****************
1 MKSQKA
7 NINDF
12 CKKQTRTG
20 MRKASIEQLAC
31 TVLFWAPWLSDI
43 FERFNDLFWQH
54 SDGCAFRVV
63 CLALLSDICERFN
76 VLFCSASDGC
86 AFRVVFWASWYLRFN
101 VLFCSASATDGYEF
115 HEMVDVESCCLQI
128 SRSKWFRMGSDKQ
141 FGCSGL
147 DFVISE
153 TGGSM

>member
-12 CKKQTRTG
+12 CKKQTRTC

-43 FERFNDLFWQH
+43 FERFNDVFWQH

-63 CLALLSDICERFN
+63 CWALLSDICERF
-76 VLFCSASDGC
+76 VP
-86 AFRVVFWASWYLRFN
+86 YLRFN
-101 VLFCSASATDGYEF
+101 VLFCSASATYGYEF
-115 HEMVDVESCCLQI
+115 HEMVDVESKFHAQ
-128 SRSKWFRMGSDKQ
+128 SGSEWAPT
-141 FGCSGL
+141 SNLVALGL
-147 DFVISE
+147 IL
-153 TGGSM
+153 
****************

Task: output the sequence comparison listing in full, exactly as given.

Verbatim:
1 MKSQKA
7 NINDF
12 CKKQTRTG
20 MRKASIEQLAC
31 TVLFWAPWLSDI
43 FERFNDLFWQH
54 SDGCAFRVV
63 CLALLSDICERFN
76 VLFCSASDGC
86 AFRVVFWASWYLRFN
101 VLFCSASATDGYEF
115 HEMVDVESCCLQI
128 SRSKWFRMGSDKQ
141 FGCSGL
147 DFVISE
153 TGGSM

>member
-12 CKKQTRTG
+12 CKKQTRTC

-43 FERFNDLFWQH
+43 FERFNDVFWQH

-63 CLALLSDICERFN
+63 CWALLSDICERF
-76 VLFCSASDGC
+76 VP
-86 AFRVVFWASWYLRFN
+86 YLRFN
-101 VLFCSASATDGYEF
+101 VLFCSASATYGYEF
-115 HEMVDVESCCLQI
+115 HEMVDVESKFHAQ
-128 SRSKWFRMGSDKQ
+128 SGSEWAPT
-141 FGCSGL
+141 SNLVALGL
-147 DFVISE
+147 IL
-153 TGGSM
+153 